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Ludwig van BEETHOVEN (1770-1827)
Egmont Overture Op.84 [8.50]
Zoltán KODÁLY (1882-1967)
Dances of Galánta [15.11]
Johannes BRAHMS (1833-1897)
Symphony No.1 in C minor Op.68 [42.38]
Hector BERLIOZ (1803-1869)
Rákóczi March (The Damnation of Faust) [4.32]
Hungarian State Symphony Orchestra/János Ferencsik
rec. live Royal Festival Hall, London, 26 February 1966

This disc in the series of live recordings from the Royal Festival Hall is almost the entire concert. Going on the length I would imagine the concerto is missing, possibly because the soloist did not give permission for the recording to be released. Instead we do have the encore. Like all the other discs from OCCD this is best judged as if one were an audience member on the night. Was it a good concert? Did you enjoy it? The answer to both those questions is "yes". From a record collectors point-of-view, this sequence of works could be reproduced at home drawing on separate sources for each piece. The questions then are different, and inevitably comparative. Is this as enjoyable as the other Egmont Overture recordings I own? Is the Brahms Symphony as impressive as, probably, Karajan or Klemperer? Does this recording sound as convincing as the best Decca sound of the period? And so on. The responses to those questions are not so positive. But, a big but, does one have to listen out for the 'best performance' all the time? I think not. As I have noted repeatedly in reviewing this series, what they offer is live concerts with all the atmosphere that entails. This is quite a different beast to a studio recording. Even back in the 60s studio recordings involved many takes and many edits so that the end result was effectively a patchwork.

Let me take the main work as an example, the Brahms. Ferencsik takes the work at a slightly faster pace than my library recordings, which I view as a benefit in this most trenchant of Brahms's four symphonic masterpieces. The orchestral recording is plenty clear enough to hear all the sections revving up the mighty Brahmsian engine and playing as if this music matters, not to gain technical perfection. Their sound is distinctive, the oboes have a reedy quality reminiscent of the Viennese oboe sound; the horns have a slight vibrato, a regular characteristic of Eastern European orchestras before the modern era; the timpanist cuts through the texture in the finale to exciting effect. It is often said that symphonies are a goal-led structure and Ferencsik has a clear aim so that when the coda ends the audience can only burst into applause. Perhaps I have heard more exciting Brahms Ones but that does not alter the feeling of satisfaction at reaching the goal here. None of these performances is "the best" but none can be described as less than good and I would love to have been there.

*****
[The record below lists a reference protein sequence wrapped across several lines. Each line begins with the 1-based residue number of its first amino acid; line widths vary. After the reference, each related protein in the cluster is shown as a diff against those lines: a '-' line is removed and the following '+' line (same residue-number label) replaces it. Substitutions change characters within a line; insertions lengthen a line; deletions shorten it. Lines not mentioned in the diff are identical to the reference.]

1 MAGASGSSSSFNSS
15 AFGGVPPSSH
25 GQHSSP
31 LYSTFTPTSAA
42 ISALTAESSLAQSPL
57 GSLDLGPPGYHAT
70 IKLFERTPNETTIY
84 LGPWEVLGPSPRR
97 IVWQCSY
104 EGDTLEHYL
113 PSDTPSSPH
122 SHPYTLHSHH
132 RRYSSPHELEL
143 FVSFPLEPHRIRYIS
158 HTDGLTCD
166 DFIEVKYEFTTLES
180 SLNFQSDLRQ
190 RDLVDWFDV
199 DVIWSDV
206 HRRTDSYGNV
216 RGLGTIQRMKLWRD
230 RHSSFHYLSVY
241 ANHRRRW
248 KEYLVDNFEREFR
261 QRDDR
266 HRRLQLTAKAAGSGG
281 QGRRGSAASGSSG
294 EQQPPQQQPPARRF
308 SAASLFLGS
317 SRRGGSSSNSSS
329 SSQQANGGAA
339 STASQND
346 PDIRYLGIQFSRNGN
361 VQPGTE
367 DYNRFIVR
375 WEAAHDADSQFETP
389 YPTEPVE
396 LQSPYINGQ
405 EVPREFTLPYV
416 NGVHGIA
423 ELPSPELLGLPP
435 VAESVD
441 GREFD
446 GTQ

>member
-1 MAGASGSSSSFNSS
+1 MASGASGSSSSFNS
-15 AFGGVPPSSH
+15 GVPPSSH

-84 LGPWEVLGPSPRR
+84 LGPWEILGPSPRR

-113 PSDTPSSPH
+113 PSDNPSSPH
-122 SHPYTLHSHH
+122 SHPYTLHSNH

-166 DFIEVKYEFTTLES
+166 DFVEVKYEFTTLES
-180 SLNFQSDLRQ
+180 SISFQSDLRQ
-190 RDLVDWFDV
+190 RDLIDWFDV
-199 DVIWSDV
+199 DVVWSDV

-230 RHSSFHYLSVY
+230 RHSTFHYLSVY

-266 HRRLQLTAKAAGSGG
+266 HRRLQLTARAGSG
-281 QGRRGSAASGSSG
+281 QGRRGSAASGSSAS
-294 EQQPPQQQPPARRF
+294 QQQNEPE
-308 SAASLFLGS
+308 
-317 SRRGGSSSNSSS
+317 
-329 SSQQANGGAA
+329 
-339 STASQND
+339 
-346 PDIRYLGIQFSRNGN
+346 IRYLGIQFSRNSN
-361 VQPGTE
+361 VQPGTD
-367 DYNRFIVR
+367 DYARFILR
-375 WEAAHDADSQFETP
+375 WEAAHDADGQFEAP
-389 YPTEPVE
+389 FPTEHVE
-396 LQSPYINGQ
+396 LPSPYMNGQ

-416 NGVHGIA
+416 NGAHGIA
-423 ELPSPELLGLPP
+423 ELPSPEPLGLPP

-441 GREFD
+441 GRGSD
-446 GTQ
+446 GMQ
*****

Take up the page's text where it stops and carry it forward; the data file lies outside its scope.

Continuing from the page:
I always comment on the OCCD recording quality as being clear and alive in these simple and immediate twin-microphone recordings. Here the violins have a slightly acidic edge when at forte and above but the stereo picture is believable. The orchestra acquit themselves well. The audience obviously liked it at the time and a burst of enthusiastic applause follows each work to prove that. A short period of coughing helps the Beethoven get started as well. Once again Geoffrey Terry has achieved his aim to preserve live music making "for the record", as one might say. Without these efforts a lot of excellent performances would be only memories.

Dave Billinge

Previous review: Jonathan Woolf

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